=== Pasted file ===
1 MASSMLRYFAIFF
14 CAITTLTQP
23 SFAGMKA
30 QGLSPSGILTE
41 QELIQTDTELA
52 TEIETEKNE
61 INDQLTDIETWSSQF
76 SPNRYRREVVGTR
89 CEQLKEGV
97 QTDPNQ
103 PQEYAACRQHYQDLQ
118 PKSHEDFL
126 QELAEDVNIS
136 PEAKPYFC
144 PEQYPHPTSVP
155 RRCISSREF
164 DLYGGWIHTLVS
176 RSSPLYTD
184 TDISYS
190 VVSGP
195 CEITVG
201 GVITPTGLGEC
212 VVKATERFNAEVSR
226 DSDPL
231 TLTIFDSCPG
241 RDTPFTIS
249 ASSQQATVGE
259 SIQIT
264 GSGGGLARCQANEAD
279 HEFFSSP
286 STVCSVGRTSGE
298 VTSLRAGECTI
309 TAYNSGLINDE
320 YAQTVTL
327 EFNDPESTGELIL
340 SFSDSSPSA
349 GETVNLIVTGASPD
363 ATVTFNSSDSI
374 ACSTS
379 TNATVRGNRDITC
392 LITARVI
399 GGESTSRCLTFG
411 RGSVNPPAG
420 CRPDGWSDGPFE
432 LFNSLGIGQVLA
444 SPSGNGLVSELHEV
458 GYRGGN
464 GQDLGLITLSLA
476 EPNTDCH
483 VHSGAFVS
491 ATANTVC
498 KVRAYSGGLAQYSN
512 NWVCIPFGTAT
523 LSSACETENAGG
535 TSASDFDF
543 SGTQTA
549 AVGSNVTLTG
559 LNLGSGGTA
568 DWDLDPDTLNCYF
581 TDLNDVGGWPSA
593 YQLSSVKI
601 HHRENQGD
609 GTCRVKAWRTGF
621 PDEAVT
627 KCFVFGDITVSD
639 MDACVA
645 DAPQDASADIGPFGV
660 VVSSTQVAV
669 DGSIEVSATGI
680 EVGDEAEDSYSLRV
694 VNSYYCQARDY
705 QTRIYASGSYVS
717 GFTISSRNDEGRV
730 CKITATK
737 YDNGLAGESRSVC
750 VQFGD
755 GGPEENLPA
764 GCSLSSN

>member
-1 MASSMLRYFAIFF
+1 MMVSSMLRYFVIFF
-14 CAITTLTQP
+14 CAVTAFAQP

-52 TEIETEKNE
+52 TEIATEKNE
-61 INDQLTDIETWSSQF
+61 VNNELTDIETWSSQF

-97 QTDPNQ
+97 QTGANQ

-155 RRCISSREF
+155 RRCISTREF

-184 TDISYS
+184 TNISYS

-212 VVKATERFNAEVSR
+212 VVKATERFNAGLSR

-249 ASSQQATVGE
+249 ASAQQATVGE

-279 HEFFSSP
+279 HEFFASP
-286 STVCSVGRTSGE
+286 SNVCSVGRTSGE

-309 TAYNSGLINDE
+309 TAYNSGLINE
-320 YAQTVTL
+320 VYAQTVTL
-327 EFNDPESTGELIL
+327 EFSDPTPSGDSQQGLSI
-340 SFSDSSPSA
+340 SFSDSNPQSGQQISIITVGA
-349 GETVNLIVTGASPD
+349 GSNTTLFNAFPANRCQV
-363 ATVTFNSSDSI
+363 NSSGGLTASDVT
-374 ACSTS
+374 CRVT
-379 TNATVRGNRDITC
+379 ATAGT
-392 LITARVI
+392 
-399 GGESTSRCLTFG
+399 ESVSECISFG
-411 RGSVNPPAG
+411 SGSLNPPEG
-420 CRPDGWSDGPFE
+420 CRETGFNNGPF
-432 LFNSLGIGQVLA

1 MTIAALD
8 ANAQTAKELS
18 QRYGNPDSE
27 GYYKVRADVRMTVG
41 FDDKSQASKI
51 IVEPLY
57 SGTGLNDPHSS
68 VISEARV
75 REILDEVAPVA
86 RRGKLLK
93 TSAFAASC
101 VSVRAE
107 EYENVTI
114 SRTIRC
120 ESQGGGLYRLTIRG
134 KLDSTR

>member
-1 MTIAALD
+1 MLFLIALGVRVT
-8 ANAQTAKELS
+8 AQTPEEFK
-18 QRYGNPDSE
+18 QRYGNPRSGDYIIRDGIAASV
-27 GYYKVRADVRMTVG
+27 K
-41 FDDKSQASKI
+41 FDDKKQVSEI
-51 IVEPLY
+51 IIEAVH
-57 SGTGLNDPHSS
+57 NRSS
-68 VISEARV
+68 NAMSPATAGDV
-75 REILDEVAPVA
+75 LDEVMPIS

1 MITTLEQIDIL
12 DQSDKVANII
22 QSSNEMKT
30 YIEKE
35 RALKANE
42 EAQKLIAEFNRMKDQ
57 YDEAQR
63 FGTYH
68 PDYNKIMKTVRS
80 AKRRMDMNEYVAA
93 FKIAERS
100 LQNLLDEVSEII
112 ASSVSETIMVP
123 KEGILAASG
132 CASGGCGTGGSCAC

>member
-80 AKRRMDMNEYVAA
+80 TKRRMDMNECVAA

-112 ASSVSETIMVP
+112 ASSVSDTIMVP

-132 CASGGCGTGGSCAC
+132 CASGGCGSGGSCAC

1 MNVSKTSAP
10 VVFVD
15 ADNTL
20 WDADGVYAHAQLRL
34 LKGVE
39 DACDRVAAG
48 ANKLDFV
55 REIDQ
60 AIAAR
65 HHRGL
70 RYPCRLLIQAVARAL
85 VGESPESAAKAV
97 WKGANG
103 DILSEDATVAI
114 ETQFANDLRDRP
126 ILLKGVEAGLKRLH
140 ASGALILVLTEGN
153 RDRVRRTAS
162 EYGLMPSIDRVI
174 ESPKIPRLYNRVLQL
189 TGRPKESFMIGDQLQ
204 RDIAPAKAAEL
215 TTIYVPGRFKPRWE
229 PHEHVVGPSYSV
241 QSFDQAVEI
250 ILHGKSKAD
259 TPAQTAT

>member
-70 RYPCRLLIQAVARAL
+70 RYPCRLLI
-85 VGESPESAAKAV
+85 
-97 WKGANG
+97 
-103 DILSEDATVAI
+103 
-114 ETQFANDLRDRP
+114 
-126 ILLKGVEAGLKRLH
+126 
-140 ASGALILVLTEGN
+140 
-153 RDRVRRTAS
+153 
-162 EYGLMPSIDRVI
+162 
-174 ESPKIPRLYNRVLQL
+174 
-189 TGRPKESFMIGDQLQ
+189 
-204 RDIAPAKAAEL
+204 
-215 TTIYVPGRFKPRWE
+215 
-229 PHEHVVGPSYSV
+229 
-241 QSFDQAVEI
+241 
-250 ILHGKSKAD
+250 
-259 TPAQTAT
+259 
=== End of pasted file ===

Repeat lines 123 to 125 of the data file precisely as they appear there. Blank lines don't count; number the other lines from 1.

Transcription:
+411 SGSLNPPEG
-420 CRPDGWSDGPFE
+420 CRETGFNNGPF